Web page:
Just a comment regarding the power curve of the cells.  I believe all Ego tools have regulated supplies which keep power supply to the tool constant as the battery voltage drops, pulling more current from the battery as the pack discharges.

I have noticed that my mower's performance doesn't change one bit until the red light comes on indicating the battery is getting low.  At that point I believe the pack's voltage drop under load is great enough that it can no longer maintain the motor's output.

However, I can take that same battery and put it in my blower and the battery light is green again due to the lower power draw in that application.
I love your idea of adding a volt-meter!  That would also give a more accurate run-time analysis and I could be sure to not run the packs down so low, switching them out at 50% let's say.  Tapping into the wiring would void the warranty, so I won't do that, but maybe in five years I will.  
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Tom Magruder

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I ordered the Fast Charger in part for the LED readout that gives a 50% charge point for damage free battery storage. I plan to charge my packs mostly with the standard charger, run them down on the job, then 50% charge them for storage with the QC.

I'm hoping the EGO chainsaw is going to replace my Italian made Efco Arborist 132-S for most of my climbing and limbing tree work. I really hate cranking a saw when aloft. Got the chainsaw bare w/ 2.5 A/H pack to maximize run time at minimum weight, this pack being same weight as the 2.0. My blower battery will serve as my "reserve tank" that I will carry in a belt back when needed.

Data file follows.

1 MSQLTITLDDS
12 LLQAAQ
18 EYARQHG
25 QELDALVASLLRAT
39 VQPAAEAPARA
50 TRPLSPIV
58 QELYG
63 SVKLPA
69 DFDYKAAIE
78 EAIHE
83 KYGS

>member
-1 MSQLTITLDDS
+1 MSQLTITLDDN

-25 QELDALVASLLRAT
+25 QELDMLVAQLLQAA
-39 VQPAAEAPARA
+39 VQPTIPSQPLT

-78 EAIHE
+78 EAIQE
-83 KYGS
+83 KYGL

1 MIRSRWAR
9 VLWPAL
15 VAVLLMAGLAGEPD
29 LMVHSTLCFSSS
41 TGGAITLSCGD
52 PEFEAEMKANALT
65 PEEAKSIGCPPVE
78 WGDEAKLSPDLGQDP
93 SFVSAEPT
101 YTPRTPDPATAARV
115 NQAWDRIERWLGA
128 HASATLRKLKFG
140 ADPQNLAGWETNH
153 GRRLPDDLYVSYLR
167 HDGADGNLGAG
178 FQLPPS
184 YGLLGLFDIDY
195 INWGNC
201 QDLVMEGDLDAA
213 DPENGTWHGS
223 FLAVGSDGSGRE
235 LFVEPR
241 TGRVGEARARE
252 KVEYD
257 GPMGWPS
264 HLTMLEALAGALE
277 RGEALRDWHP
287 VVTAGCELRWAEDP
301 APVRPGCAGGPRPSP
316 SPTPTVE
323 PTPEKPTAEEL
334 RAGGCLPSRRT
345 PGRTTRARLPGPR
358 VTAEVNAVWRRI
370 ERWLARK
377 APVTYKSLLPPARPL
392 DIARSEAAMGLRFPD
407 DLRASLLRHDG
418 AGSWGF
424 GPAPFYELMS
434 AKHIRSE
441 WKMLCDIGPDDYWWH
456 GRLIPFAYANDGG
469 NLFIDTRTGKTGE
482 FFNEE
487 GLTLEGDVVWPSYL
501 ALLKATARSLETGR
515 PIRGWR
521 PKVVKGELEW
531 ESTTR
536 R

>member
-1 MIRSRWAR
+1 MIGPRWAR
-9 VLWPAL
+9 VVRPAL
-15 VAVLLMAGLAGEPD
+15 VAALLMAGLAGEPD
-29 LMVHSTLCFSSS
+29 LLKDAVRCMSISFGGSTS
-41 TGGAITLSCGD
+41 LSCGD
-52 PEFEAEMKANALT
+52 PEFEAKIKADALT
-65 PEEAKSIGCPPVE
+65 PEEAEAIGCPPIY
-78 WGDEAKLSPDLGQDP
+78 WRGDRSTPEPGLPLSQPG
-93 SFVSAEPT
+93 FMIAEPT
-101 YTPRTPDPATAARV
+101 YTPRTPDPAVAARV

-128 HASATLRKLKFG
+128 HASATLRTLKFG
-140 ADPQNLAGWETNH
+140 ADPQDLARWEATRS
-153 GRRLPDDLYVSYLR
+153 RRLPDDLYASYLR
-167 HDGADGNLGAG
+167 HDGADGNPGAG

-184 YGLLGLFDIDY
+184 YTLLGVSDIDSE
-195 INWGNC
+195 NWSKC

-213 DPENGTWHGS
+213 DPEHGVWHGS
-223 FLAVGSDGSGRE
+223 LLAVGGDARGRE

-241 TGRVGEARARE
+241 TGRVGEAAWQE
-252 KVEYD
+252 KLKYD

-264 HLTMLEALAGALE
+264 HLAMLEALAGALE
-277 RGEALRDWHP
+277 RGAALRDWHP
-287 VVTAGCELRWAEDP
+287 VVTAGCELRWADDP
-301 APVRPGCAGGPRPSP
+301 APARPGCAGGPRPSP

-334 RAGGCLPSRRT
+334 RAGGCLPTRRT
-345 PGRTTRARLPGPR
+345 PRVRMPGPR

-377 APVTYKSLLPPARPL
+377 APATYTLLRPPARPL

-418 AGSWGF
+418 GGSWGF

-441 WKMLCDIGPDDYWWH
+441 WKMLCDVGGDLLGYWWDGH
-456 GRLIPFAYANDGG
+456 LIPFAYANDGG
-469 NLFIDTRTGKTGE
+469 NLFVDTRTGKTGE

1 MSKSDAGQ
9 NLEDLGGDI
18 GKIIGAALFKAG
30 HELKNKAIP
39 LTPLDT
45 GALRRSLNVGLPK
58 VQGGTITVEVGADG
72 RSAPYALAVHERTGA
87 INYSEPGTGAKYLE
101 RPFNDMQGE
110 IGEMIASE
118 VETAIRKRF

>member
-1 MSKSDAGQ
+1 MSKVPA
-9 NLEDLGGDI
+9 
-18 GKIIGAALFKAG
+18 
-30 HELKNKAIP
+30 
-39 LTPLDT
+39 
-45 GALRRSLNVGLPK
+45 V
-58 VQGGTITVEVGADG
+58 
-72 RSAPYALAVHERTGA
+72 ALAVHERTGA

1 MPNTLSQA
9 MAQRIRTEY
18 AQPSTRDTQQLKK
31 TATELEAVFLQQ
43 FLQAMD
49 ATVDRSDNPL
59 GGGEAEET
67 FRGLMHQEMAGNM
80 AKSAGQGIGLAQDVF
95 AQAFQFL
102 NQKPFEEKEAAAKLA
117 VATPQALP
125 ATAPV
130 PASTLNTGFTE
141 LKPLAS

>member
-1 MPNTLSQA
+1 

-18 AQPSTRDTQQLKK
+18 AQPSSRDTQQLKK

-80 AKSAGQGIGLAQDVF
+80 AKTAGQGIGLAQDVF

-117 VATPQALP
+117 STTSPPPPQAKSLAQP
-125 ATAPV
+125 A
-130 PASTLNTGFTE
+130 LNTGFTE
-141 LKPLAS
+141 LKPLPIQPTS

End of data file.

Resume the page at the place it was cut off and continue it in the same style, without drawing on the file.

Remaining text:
If EGO has the foresight to make a battery extension cord that allows their chainsaw (& other tool's) battery pack to be worn on a belt, they could quickly create the lightest arborist saw on the market and give the gas guzzlers a serious run for their money.   

All I want for big kid Christmas...an EGO battery pack extension cord that doubles as my chainsaw lanyard (with a saftey breakaway connecter) plus a battery belt pack with cooling tech and elastic expansion straps to snug fit any size pack.
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Jennifer VandeWater, Community Manager

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Great idea Tom!  We'll be sure to consider your extension cord idea.  That might be a good idea for ideal weight distribution too!
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Blue Angel, Champion

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With the introduction of the 42 cell 7.5Ah battery, a battery extension begins to make a TON of sense. Tom mentions some excellent points, and welding a chainsaw single handed would be example #1.

It would also benefit anyone wanting to use any of the lighter Ego tools with the larger packs. The blower, for example, would be quite a strain on the wrist and shoulder with the 7.5Ah pack, but that pack would give someone the run time required to clean large yards. Tethered to your belt by an extension cord, that battery would no longer be a burden.

Sort of the same idea as a backpack battery, but using only one pack.

Can I add to this idea and suggest a belt worn holder that simply carries a spare Ego pack, for those who need to work away from their charging station? This would allow using a 2Ah pack for good ergonomics with a second one in reserve.
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TheAtomTwister